1. Reduce Waiting Time According to lean principles; waste occurs whenever employees or patients are forced to stand still. Healthcare organizations have many opportunities to increase waste reduction. These areas include waiting rooms, latecomers unable to attend meetings, appointment waiting lists, and idle high-tech equipment.
  2. Inventory is tied-up capital and storage costs. Inventory waste is when there are excess supplies, medications, unnecessary equipment, data that isn’t necessary, and stockpiles of preprinted forms. Additionally, inventory waste increases the chance of inventory being stolen or obsolete. All employees can learn to identify excessive inventory and find new ways to reduce it.
  3. Reduce Defects in Healthcare to Improve Quality and Increase Reimbursement System failures, medical errors, and misdiagnoses all constitute defect waste in healthcare. Defective healthcare includes conditions like blood clots and infection, medication errors, medical mistakes, misdiagnosis, and avoidable readmissions. Organizations can use lean principles to motivate employees to eliminate defect waste and improve quality. This will help them to reduce costs and avoid making mistakes as payers shift to pay-for-performance models that reward/penalize results.
  4. Transportation – Reduce the Movement of Patients and Supplies to Improve Patient FlowTransport waste in healthcare refers to unnecessarily moving patients, medical equipment, and supplies. Moving patients around and running to get supplies can increase caregiver or patient injury and cause delays in care. To save time, reduce harm and improve patient flow, Lean Thinking can be used to analyze caregiver and patient movement within the hospital facility.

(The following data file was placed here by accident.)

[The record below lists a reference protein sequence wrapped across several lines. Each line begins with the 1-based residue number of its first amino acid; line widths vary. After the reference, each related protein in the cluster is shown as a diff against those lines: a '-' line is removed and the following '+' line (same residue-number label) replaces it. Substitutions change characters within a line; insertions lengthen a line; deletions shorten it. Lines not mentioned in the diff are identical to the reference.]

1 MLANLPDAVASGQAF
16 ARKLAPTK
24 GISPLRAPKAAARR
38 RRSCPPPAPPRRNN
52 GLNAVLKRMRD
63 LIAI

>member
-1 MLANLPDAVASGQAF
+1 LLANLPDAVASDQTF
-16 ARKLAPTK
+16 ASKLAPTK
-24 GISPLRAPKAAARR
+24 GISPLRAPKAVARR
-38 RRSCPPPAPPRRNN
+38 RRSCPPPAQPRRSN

5. Avoid Injuries and Reduce Motion Hospital workers who move in their work area that is not beneficial to patients are considered motion waste. Motion waste can be caused by hospital workers reaching or stooping to get frequently used equipment or increased walking because of poor building design.
  6. Maximize Resources by Minimizing Healthcare OverproductionOverproduction waste entails redundancies, creating too much of something, or creating it at inappropriate times. Healthcare organizations can address overproduction by preparing medications for discharged patients, extending hospital stays beyond necessary and duplicating tests.
  7. Remove Waste from Over-ProcessingOver-processing occurs when unnecessary work goes into treating patients. Examples of unnecessary testing include filling out multiple forms with the same information and data entry in more than one system. Lean analysis can help you identify and eliminate wasteful processes that waste time, effort, or resources. Staff can identify redundant, inefficient, or less valuable strategies by applying lean healthcare to all their operations. This will help save time and money.